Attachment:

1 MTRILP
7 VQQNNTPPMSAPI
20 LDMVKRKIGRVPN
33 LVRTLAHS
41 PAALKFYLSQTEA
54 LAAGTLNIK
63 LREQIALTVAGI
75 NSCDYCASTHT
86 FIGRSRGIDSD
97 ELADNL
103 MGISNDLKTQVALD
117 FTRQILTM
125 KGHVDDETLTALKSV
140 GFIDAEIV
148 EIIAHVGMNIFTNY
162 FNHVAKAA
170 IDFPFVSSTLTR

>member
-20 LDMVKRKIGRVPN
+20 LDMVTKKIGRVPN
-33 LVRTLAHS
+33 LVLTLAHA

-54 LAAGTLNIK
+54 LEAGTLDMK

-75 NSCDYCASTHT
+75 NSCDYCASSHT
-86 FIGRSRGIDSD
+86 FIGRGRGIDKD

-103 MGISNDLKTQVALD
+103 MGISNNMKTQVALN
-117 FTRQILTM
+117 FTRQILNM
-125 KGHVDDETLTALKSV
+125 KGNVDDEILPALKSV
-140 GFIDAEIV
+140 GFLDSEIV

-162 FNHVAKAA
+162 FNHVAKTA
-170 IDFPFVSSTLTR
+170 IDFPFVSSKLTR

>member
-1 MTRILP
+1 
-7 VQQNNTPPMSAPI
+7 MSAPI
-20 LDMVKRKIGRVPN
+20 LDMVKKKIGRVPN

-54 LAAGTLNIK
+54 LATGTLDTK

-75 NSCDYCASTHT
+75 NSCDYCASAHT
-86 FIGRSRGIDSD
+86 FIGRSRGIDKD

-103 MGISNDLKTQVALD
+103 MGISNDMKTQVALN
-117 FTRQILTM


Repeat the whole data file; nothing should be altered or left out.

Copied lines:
1 MTRILP
7 VQQNNTPPMSAPI
20 LDMVKRKIGRVPN
33 LVRTLAHS
41 PAALKFYLSQTEA
54 LAAGTLNIK
63 LREQIALTVAGI
75 NSCDYCASTHT
86 FIGRSRGIDSD
97 ELADNL
103 MGISNDLKTQVALD
117 FTRQILTM
125 KGHVDDETLTALKSV
140 GFIDAEIV
148 EIIAHVGMNIFTNY
162 FNHVAKAA
170 IDFPFVSSTLTR

>member
-20 LDMVKRKIGRVPN
+20 LDMVTKKIGRVPN
-33 LVRTLAHS
+33 LVLTLAHA

-54 LAAGTLNIK
+54 LEAGTLDMK

-75 NSCDYCASTHT
+75 NSCDYCASSHT
-86 FIGRSRGIDSD
+86 FIGRGRGIDKD

-103 MGISNDLKTQVALD
+103 MGISNNMKTQVALN
-117 FTRQILTM
+117 FTRQILNM
-125 KGHVDDETLTALKSV
+125 KGNVDDEILPALKSV
-140 GFIDAEIV
+140 GFLDSEIV

-162 FNHVAKAA
+162 FNHVAKTA
-170 IDFPFVSSTLTR
+170 IDFPFVSSKLTR

>member
-1 MTRILP
+1 
-7 VQQNNTPPMSAPI
+7 MSAPI
-20 LDMVKRKIGRVPN
+20 LDMVKKKIGRVPN

-54 LAAGTLNIK
+54 LATGTLDTK

-75 NSCDYCASTHT
+75 NSCDYCASAHT
-86 FIGRSRGIDSD
+86 FIGRSRGIDKD

-103 MGISNDLKTQVALD
+103 MGISNDMKTQVALN
-117 FTRQILTM